I have no problem with people using money and property to get what they need; food, clothing, shelter, education, transportation. To some limited degree, I can even appreciate the value of entertainment. What I don’t appreciate, however, is a thirst we have come to know as conspicuous consumption. And I particularly dislike being pressured into participating by being belittled or mocked. The mantra of consumption has become, in recent years, “buy this or you are not good enough.”
The latest incarnation of this, which I cite only as example because it is only a link in the chain, is the iPhone. I read someone’s post the other day – and it wasn’t even an ad – talking about the features of the iPhone and how much better it was than the previous iPhone version. At the end of the review, the author said, “If you don’t like it, I guess you could go back to your Motorola Razr.”
Oh, ha ha ha. We get it. The small, lightweight, smart-looking Motorola Razor, the cellular telephone to lust after and have in 2005, simply was not good enough… or rather, you were not good enough if you still had one.
Of course, throughout the history of consumerism there has been a tendency to let our possessions define us, but it has been my observation recently that it has gotten alarmingly intense and pervasive.
Wait, wait, wait. I know. I know that before the 4G touch-screen multi-purpose and multi-tasking mobile device came along that no one was safe, that no one got any work done, that no one ever talked to their families, that teenagers disappeared without a trace in droves, that businesses were unable to function under mountains of paper and delays, that nations fell to pieces, all because we didn’t, each and every one of us, have a phone/computer/camera/camcorder/game console/office machine in our hip pocket. In fact, if there had been iPhones in the pockets of Leonid Brezhnev and Ronald Reagan in 1982, nuclear war could have been averted.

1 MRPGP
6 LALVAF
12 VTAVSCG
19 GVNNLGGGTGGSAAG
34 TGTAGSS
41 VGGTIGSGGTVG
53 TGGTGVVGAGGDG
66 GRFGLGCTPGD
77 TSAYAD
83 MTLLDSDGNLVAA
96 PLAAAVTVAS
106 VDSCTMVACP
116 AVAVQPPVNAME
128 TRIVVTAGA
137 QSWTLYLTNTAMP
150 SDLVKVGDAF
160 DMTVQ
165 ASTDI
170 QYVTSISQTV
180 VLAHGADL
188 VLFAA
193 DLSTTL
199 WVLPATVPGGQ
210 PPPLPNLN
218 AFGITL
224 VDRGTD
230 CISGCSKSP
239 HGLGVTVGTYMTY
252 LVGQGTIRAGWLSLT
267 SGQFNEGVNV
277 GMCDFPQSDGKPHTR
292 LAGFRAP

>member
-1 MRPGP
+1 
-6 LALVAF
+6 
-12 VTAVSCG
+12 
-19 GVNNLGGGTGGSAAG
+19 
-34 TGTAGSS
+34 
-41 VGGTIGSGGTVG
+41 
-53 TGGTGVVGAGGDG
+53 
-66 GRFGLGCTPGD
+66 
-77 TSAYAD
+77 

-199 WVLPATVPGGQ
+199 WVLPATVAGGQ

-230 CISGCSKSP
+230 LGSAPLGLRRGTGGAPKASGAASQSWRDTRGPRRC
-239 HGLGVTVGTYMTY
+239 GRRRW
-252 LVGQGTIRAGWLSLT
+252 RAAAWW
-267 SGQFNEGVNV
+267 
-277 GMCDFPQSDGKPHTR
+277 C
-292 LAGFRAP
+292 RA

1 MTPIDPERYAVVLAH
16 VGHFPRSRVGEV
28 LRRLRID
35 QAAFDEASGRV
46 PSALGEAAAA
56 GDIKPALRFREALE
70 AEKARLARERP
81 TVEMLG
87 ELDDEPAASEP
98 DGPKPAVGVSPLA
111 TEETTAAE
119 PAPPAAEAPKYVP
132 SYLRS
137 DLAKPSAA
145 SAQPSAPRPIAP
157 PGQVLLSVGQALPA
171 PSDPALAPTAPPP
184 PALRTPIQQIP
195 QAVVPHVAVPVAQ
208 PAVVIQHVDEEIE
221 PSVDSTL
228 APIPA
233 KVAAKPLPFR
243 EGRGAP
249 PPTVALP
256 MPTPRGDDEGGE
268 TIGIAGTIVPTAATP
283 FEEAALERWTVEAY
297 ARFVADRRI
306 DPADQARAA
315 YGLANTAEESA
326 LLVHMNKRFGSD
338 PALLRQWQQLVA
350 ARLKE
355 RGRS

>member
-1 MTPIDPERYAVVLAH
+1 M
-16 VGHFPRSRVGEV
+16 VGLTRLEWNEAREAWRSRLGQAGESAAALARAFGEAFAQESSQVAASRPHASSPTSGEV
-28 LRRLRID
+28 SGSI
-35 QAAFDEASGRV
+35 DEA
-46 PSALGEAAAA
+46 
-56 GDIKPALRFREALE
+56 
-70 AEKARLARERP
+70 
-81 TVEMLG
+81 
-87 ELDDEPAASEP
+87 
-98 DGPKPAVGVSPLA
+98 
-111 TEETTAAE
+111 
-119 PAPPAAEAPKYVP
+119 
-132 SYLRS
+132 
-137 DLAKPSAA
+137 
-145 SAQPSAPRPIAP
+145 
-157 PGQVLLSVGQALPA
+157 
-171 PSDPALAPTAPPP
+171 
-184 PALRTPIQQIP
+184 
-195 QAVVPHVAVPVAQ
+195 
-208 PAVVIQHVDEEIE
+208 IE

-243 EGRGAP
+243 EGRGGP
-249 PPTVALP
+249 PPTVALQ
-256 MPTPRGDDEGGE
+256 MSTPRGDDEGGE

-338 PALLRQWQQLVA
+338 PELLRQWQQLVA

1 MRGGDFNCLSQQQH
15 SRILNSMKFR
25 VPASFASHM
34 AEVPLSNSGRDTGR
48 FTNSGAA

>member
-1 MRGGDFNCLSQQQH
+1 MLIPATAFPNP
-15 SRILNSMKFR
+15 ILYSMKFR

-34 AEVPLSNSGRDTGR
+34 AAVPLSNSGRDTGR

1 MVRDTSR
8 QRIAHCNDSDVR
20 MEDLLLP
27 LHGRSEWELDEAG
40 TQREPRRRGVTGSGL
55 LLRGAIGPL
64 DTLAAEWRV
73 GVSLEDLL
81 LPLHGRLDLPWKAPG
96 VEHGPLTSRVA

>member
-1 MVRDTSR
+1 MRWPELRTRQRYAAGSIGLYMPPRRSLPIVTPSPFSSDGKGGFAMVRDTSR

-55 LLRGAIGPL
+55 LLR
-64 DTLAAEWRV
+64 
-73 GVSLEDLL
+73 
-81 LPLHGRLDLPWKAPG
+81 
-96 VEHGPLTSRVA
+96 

It was literally impossible to live without an iPhone.
Seriously. How did we do it? It must be a matter of critical importance to have a phone in the possession of every human being on the planet, or people would never put up with $200 a month phone bills in the middle of the worst recession since the Great Depression.
Or how about this absolutely brilliant fact from the United Nations, as quoted from the London Telegraph last year:
India’s mobile subscribers totalled 563.73 million at the last count, enough to serve nearly half of the country’s 1.2 billion population. But just 366 million people – around a third of the population – had access to proper sanitation in 2008, said the study published by the United Nations University, a UN think-tank.
Okay, consumer. You can mock me all you want. Write cheerful op/ed pieces in the Portland Oregonian or the Denver Post about how “psychologists say” that communication is a vital form of human endeavor. But the next time you see someone talking on an iPhone at the office or a convienience store or the mall or a ball game, sneak up behind them and listen to their conversation for a minute. If what you hear doesn’t hammer home my point in 4G clarity, by all means go back to your Facebook page and please, please never visit this site again.